Tip Tuesday: When I use “Nonverbal” vs. “Pre-verbal” vs. “Prelinguistic”!
This post is about my personal preferences as a speech-language pathologist when counseling parents. It has nothing to do with research or evidence-based practice. It has EVERYTHING to do with my professional experience with counseling parents over the years. So feel free to read with an open mind and reach your own conclusions.
Nonverbal vs. Prelinguistic
In literature we see the words “nonverbal” and “prelinguistic” used interchangeably at times. I feel this provides an incomplete picture of a child’s development and functioning to parents as the terminology of “prelinguistic” is defined as “at a stage before the development of language (by the human species) or the acquisition of speech (by a child)”. Although this term may not be grossly inaccurate, it does suggest that a child is functioning at a level prior to having language. If a child is using a functional nonverbal communication system, such as sign language, signed English, PECs, low tech communication boards/books/strips, voice output communication aides, etc., I personally feel this term lacks a holistic view of the communicative strengths of a child. Your client or student may not be able to verbally express him/herself, however he/she is demonstrating understanding of symbolic language via the use of his/her functional communication system and should therefore not be labeled as “prelinguistic”. In this instance the term “nonverbal”, I feel, is a more accurate description of a child, as it suggests that although the child may not be able to verbally express him/herself, it does not leave one with the impression that the child has no linguistic foundation. In addition, through personal observation of facial and bodily emotional responses as well as tone of voice of parents/caregivers, I have come to realize the use of the term “nonverbal” is judged to be more positive a term for parents to understand and accept as compared to the use of “prelinguistic”.
Nonverbal vs. Pre-verbal
There are times I use both nonverbal and pre-verbal as terms for children who do not currently use verbal communication. I tend to use the term “nonverbal” for children 5 years and under who appear to have typical vision and hearing acuity. These children do not have other medical diagnoses or significant co-morbid disorders, however, they may be labeled as developmentally delayed (DD). I use the term “pre-verbal” when I am talking about children who are older and/or may have co-morbid disorders or disabilities such as genetic or acquired syndromes, childhood apraxia of speech, autism spectrum disorder or other medical diagnoses.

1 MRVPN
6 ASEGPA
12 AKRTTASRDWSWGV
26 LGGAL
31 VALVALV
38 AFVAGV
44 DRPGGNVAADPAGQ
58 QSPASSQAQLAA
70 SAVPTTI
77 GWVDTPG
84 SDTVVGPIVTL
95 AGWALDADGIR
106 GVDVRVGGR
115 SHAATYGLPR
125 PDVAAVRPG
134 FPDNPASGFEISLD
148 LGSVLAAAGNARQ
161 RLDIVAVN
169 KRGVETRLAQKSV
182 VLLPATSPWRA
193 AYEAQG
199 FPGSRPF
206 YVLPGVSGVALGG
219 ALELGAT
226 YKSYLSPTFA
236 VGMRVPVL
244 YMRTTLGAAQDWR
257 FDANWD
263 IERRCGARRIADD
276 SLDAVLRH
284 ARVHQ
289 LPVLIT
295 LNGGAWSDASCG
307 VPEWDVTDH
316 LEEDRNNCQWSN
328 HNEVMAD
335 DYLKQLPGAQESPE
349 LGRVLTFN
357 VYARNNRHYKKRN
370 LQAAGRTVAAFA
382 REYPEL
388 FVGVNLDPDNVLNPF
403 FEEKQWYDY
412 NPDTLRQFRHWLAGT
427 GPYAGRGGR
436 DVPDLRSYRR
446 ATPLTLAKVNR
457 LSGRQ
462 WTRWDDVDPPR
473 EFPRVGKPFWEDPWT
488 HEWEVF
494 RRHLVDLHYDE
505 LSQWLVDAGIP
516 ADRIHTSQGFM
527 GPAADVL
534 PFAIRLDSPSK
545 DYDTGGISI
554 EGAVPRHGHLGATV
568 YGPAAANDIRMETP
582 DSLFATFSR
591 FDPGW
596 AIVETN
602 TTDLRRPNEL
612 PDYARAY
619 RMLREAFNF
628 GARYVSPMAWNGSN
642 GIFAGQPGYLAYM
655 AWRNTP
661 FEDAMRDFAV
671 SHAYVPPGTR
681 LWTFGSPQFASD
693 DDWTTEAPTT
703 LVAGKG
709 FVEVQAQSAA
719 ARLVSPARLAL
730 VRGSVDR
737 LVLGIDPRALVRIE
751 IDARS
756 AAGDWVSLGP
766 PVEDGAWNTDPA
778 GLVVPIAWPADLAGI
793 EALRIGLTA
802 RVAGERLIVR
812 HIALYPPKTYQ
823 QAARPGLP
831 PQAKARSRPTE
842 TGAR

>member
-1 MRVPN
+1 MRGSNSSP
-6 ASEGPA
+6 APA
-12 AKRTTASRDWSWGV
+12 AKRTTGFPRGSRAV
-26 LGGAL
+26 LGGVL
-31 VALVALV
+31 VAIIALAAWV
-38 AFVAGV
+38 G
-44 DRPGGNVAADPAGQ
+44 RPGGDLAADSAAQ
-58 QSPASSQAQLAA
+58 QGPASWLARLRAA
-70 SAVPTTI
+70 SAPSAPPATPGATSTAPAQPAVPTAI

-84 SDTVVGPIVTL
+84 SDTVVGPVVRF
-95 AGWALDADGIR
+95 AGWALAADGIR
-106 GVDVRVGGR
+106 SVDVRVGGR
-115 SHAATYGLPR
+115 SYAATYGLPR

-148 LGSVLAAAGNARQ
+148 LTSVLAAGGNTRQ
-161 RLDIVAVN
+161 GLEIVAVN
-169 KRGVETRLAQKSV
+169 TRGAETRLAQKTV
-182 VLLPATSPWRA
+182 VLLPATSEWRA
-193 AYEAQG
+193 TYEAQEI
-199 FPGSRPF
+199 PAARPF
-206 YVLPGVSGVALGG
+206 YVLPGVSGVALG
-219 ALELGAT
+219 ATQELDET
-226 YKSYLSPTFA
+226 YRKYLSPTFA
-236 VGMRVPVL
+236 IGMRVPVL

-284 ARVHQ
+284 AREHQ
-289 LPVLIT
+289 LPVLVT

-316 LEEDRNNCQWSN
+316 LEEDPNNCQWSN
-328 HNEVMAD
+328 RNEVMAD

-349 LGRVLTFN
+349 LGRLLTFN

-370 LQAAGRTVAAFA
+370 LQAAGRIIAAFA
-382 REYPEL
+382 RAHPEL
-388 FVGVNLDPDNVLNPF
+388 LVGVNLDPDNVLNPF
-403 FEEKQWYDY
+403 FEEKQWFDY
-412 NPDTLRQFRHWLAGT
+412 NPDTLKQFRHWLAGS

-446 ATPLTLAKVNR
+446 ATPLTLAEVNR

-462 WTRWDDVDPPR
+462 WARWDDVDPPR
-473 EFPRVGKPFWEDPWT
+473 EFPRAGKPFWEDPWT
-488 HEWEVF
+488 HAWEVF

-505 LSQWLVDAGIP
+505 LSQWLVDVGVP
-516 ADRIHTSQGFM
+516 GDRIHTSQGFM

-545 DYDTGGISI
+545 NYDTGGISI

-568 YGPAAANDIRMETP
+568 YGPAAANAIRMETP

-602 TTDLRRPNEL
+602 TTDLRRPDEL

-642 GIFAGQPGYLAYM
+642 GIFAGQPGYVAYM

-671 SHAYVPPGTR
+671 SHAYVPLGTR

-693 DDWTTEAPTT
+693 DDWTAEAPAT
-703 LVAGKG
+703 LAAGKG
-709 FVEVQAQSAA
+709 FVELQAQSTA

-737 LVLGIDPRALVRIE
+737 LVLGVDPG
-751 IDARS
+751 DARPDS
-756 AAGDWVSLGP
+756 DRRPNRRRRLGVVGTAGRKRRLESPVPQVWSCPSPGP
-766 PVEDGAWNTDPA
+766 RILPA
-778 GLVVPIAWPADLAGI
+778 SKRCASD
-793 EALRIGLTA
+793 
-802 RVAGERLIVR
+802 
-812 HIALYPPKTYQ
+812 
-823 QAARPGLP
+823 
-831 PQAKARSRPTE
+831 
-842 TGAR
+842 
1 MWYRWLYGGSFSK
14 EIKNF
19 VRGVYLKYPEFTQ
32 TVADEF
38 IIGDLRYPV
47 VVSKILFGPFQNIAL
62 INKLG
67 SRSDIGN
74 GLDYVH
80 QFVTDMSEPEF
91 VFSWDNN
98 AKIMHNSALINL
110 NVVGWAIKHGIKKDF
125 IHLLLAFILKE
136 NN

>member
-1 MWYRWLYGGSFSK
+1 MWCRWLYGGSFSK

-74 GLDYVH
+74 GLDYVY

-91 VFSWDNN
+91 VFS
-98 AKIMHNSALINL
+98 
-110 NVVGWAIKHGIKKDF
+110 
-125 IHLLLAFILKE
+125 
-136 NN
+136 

Why the distinction? Over the years I have counseled and educated many parents regarding their child’s delays and have become a parent myself. In this time, I have come to understand a few things about parenting, empathizing with a parents’ needs, their protective instinct and the self-preservation techniques generally displayed. Keeping all of these things in mind I have made generalizations to my caregiver counseling and education that have been well received.
My personal rule of thumb when educating parents is to use these terms as described above: nonverbal for children 5 and younger with no other delays (other than DD) and pre-verbal for children of all ages with other co-morbid disorders, delays, or medical diagnoses.
My personal experience has been that parents whose children are simply delayed in language production and exhibit no other deficits (other than DD) not only expect to hear the words “nonverbal”, but find comfort in them as they feel I, as an SLP and specialist, support their instinctual concern that their child is not developing language as compared to his/her typically developing peers. However, parents whose children have a number of co-morbid disorders, delays or medical diagnoses, are struggling to digest all of the medical and educational information being thrown at them. I can help by simply changing the way I share my view of their child’s strengths and weaknesses. By using the term “pre-verbal” with this particular group of parents, I am accepting the fact that their child is not currently verbally expressing him/herself, however I am also sharing in their hope that their child will one day use verbal communication (whether primarily or in supplement to other communication systems). I have found by simply changing this one term in my counseling/education sessions, parents become more open, understanding, accepting and in support of the speech therapy process.
Again this is not based on any research study but rather on my personal clinical experiences with families and my feelings as a mother. It’s just something I wanted to put out there for SLPs to read and think about. When we are sharing our evaluation results and counseling our parents are we supporting them where they are in their process of grief or understanding? Are we supporting their parental instincts? Are we sharing in their hope?
Just a few thoughts to ponder.
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